Skip to main content
What—or who—unites us is far more important than our differences.

To be a Christian means to follow Jesus into the world as an ambassador of God’s reign. This involves our lifestyle and our language. There will be times when we will have to explain our ultimate allegiance to Jesus rather than to the many idols others are infatuated with. So what does it mean to always be ready to give an answer (1 Pet. 3:15)?

For a long time I thought the apostle Peter was issuing a mandate for aggressive apologetics—that we must always be telling people that “Jesus is the answer.” But then I looked at the verse’s context, and this helped me understand the snarky bumper sticker that asks Christians, “What’s the question?”

Peter quotes two Old Testament passages in this part of his letter: Psalm 34, which invites us to praise the Lord at all times because the Lord is the great rescuer, and Isaiah 8, which speaks about being faithful to God in the midst of rebelliousness that inevitably leads to suffering. Then I recognized it: Peter is writing to Christians suffering because of their unwavering loyalty to Jesus, encouraging them to have clearly sorted out the reasons why they’ve chosen their way of living out their faith.

Understood in this context, Peter is saying that when our faith in Jesus causes us to suffer for the good we persist in doing in the world, we will attract critical questions about why we continue to hope in Jesus when it looks like our faith doesn’t work in the real world. “Why endure unnecessary suffering for your odd faith?” is the question Peter says we should be ready to answer. 

Peter knows there will be those who think, “Just go with the flow; your life will be easier.” Peter responds with encouragement to be clear—to ourselves and to others—how our countercultural lifestyle is part of God’s worldwide redemptive mission.

Often this advice comes from fellow Christians, not unbelievers. This is why Peter goes on in this passage to write about the importance of bearing with each other sympathetically and loving each other with compassion and humility. In closing this section, Peter reminds us that we all share a common baptism into one Lord. What—or who—unites us is far more important than our differences.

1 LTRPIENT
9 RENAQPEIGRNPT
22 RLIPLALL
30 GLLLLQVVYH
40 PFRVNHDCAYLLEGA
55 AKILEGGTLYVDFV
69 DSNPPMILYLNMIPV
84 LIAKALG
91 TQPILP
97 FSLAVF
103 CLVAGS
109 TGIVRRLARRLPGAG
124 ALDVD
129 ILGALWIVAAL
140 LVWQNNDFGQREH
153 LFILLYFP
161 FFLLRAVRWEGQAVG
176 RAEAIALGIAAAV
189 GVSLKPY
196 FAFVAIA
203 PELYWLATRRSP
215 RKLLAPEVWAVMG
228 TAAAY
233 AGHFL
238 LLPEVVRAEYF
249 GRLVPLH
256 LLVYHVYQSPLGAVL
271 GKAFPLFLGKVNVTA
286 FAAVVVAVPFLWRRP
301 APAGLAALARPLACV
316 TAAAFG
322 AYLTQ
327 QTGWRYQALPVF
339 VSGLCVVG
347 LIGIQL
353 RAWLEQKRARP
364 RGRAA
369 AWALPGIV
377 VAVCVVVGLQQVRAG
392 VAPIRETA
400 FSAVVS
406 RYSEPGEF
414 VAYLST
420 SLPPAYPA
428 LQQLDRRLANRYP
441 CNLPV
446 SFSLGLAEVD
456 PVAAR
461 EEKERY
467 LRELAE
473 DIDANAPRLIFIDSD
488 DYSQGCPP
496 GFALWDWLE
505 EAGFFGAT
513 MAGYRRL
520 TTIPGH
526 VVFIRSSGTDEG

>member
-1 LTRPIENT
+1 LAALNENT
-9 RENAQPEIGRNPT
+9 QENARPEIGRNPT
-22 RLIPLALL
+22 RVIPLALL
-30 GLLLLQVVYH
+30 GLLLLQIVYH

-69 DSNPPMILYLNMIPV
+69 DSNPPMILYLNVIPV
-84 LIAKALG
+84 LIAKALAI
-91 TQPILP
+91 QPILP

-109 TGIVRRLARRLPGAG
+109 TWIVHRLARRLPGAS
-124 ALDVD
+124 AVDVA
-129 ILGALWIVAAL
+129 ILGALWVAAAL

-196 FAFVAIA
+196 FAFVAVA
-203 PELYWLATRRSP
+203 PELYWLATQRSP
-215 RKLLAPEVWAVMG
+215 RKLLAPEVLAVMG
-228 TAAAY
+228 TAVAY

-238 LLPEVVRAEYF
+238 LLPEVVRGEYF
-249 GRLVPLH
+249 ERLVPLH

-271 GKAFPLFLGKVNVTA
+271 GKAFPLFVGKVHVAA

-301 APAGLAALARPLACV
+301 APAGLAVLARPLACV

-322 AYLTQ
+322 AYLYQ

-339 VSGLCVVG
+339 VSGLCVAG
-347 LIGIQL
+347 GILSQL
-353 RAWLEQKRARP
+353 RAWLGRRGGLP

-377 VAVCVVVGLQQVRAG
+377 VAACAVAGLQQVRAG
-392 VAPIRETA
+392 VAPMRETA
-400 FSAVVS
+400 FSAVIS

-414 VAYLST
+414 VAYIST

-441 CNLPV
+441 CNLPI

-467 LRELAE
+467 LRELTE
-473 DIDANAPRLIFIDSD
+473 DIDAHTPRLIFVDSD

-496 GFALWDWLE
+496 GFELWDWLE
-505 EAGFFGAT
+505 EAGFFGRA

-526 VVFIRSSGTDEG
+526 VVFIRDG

This passage becomes all the more relevant to our life and faith today when we recognize the situation Peter was originally addressing. We also live in a world with various ways of understanding and living out our faith. Some Christian lifestyles reduce the tension with the surrounding culture; others accentuate the differences. Within the Christian community today there are deep differences leading to mutual suspicion, and we question each other: “Why are you living out your faith like that?”

Our tendency is to split the church over differences, but Peter encourages unity through talking with each other through and about these differences. His words assume that each Christian will have done the difficult work of sorting out between themselves and Jesus how they’re going to live out their faith and why. Peter knows that our Christian unity does not depend on our complete agreement with each other. Our unity comes from our common baptism into Christ, which means that we are called—all the more when we encounter differences—to put love, compassion, and humility toward each other into practice. It is in how we respond to disagreements and questions, suffused with the fruit of the Spirit, that we can stand before the Lord Jesus with a clear conscience.


We Are Counting on You

The Banner is more than a magazine; it’s a ministry that impacts lives and connects us all. Your gift helps provide this important denominational gathering space for every person and family in the CRC.

Give Now